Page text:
A target at the disc golf course located at the Firefighters Park in Troy, Michigan.
Disc golf is an outdoor game that is gaining in popularity. A challenge to your wit, determination, patience, and physical skill, disc golf is sure to keep your spirits soaring and your fitness routine on par. Also known as "Frisbee golf," disc golf is played similarly to traditional ball golf, except players use specially designed plastic flying discs instead of clubs and a ball; and, the target is above ground, usually a metal basket hanging from chains fastened to a pole, rather than a hole in the ground. A typical disc golf course is 9, 18, or 24 "holes."
The object of the game is to complete the course, from the first hole to the last, with the least number of throws of the disc. You begin each hole from its associated tee pad. The throw off of the tee pad is referred to as a "drive." Each consecutive throw toward the target begins from where your previous shot landed, called the "lie." You are given a point each time you have to throw the disc or if you incur a penalty. You win the game if you have the lowest total cumulative score.
Natural obstacles that can interrupt or impede the flight of your disc, such as trees, shrubs, ponds, and hills, are incorporated into the course to provide both mental and physical challenges. The diverse terrain of the disc golf course adds to the thrill of this sport, boosting confidence and creating feelings of empowerment as you successfully manipulate the disc's flight around nature's barriers. Respect for the environment and fair play are a must with this sport and so it is against the rules to alter any of the natural "hazards" in an attempt to improve the flight path of your disc.
No one knows exactly when the first game of disc golf occurred, however, it became a formalized sport in the 1970's. Disc golf can be adapted to all skill levels and ages. Hence, it can be enjoyed by both recreational and professional golfers, young and old, alike.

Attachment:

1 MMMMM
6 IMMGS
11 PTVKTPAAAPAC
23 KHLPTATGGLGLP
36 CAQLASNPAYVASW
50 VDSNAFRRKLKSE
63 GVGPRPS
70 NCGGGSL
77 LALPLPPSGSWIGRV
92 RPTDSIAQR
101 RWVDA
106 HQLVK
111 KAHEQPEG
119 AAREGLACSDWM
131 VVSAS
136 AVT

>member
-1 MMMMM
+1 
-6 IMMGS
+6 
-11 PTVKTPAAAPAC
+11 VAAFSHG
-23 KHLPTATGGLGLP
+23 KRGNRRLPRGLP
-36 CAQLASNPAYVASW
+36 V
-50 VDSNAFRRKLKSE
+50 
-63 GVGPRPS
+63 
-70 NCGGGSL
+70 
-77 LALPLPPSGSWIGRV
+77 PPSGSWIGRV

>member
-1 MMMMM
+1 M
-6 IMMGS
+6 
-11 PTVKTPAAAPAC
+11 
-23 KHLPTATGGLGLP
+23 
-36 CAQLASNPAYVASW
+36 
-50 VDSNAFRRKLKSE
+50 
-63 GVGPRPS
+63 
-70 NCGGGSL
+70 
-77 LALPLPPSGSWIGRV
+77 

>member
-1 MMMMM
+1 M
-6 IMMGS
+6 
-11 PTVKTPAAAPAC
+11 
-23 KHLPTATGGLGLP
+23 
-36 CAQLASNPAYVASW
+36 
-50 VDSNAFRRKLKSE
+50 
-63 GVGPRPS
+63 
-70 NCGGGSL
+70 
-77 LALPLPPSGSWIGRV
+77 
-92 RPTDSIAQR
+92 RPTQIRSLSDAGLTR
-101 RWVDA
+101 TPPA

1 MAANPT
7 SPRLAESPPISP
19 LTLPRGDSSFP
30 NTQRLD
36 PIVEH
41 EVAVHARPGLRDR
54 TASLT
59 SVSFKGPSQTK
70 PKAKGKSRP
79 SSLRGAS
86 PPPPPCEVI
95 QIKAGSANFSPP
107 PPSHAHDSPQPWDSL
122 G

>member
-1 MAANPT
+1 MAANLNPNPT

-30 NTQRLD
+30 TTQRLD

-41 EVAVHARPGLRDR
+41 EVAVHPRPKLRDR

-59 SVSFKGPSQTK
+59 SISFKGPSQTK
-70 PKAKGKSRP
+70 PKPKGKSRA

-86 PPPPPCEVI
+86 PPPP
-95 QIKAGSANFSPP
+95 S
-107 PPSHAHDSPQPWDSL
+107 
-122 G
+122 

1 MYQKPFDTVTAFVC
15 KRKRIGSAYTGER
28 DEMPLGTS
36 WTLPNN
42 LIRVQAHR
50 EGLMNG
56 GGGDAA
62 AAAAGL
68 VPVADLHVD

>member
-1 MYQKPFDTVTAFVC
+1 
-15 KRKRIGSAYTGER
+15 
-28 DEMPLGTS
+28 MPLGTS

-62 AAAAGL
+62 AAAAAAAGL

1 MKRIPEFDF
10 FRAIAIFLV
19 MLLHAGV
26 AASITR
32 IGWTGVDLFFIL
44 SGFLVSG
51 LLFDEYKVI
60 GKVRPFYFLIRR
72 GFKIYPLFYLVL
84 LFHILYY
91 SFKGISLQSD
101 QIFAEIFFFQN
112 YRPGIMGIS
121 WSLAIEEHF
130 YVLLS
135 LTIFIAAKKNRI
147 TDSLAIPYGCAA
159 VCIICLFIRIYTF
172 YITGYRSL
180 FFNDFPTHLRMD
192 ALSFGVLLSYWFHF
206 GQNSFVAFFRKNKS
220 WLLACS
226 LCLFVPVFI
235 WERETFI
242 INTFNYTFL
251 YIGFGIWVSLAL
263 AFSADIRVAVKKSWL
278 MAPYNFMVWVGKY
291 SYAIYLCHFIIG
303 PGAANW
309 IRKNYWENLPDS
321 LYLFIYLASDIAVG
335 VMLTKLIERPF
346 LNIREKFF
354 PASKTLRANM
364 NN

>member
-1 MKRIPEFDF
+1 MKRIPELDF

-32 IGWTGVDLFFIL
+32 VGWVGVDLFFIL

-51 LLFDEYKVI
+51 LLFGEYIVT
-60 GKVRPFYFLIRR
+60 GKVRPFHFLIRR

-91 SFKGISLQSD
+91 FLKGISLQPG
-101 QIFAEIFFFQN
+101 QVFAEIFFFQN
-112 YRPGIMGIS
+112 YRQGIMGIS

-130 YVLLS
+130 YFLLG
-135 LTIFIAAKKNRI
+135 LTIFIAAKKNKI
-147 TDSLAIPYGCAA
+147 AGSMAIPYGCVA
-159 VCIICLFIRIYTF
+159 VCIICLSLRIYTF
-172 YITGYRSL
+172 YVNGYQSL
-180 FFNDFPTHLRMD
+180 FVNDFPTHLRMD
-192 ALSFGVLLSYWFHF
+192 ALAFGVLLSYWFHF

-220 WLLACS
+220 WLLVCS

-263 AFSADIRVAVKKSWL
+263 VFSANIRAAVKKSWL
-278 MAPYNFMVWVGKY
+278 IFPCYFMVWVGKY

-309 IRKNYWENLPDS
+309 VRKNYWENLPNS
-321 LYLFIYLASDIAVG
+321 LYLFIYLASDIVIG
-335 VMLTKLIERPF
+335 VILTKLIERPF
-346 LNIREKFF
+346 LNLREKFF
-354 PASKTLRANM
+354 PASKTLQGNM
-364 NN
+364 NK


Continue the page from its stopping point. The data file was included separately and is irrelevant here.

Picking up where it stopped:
Adding to this sport's appeal is its relatively inexpensive cost to play. According to John Minicuci, a representative for the Motor City Chain Gang, a club that works with all of the area's park directors to develop and maintain the disc golf courses for the public, the average price range for a disc is $8.00-$17.00. Minicuci also states that many disc golf courses are free or charge a nominal fee and are located in city and metro parks, making them easily accessible to all members of the community. Funding for the upkeep of the courses is provided by fund-raising events held by the Motor City Chain Gang club and its sponsors.
The Motor City Chain Gang, founded by Damon Evans, is celebrating its 20th anniversary this year and is responsible for much of the growth of disc golf as a sport in this area. Minicuci attributes the Motor City Chain Gang's success to the work of many, whether it's going to the park to spread mulch or replace old target baskets, members are doing what they can to make the courses playable and fun for fellow disc golfers. Minicuci states that new courses are continually being created. The Grand Opening for an 18 hole disc golf course on Oakland University's campus is taking place on Thursday, September 10th, in the evening.
Minicuci says that disc golf is a great sport for everyone because "it is a low impact sport and doesn't involve physical contact." The Motor City Chain Gang offers disc golf camps in the summer for individuals of all ages and fitness levels. They also developed the Underage Drivers, a league for children and their parents, that meets on Saturday mornings at the Raintree Park in Troy. "It is a way for moms and dads to get involved with their kids and for kids to get physically active," states Minicuci.
If you are interested in learning more about the sport of disc golf or to find a course near you, visit these following sites:
Special thanks to John Minicuci who contributed to this article by providing his expertise, insights, and love for the sport of disc golf.
Note: Before beginning an exercise program or increasing the intensity level of a current routine, a physician's approval should be obtained, especially for older adults and those at risk for or who currently have chronic health conditions.
John Minicuci, club representative for the Motor City Chain Gang
Labels: disc golf, flying disc, frisbee golf, Michigan Disc Golf Organization, Motor City Chain Gang, Professional Disc Golf Association